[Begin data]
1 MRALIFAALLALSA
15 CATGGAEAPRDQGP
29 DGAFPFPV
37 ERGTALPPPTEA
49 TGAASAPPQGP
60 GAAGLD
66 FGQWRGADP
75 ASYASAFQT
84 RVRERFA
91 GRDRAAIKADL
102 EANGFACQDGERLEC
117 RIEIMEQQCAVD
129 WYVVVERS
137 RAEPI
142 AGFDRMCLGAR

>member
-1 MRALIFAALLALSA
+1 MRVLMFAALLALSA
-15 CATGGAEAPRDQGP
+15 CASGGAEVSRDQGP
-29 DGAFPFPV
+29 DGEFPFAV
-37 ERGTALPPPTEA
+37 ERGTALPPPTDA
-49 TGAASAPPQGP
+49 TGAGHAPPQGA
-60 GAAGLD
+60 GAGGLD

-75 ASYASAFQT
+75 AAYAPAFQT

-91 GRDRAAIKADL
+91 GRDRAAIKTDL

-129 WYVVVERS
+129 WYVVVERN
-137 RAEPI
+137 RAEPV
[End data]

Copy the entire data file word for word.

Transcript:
1 MRALIFAALLALSA
15 CATGGAEAPRDQGP
29 DGAFPFPV
37 ERGTALPPPTEA
49 TGAASAPPQGP
60 GAAGLD
66 FGQWRGADP
75 ASYASAFQT
84 RVRERFA
91 GRDRAAIKADL
102 EANGFACQDGERLEC
117 RIEIMEQQCAVD
129 WYVVVERS
137 RAEPI
142 AGFDRMCLGAR

>member
-1 MRALIFAALLALSA
+1 MRVLMFAALLALSA
-15 CATGGAEAPRDQGP
+15 CASGGAEVSRDQGP
-29 DGAFPFPV
+29 DGEFPFAV
-37 ERGTALPPPTEA
+37 ERGTALPPPTDA
-49 TGAASAPPQGP
+49 TGAGHAPPQGA
-60 GAAGLD
+60 GAGGLD

-75 ASYASAFQT
+75 AAYAPAFQT

-91 GRDRAAIKADL
+91 GRDRAAIKTDL

-129 WYVVVERS
+129 WYVVVERN
-137 RAEPI
+137 RAEPV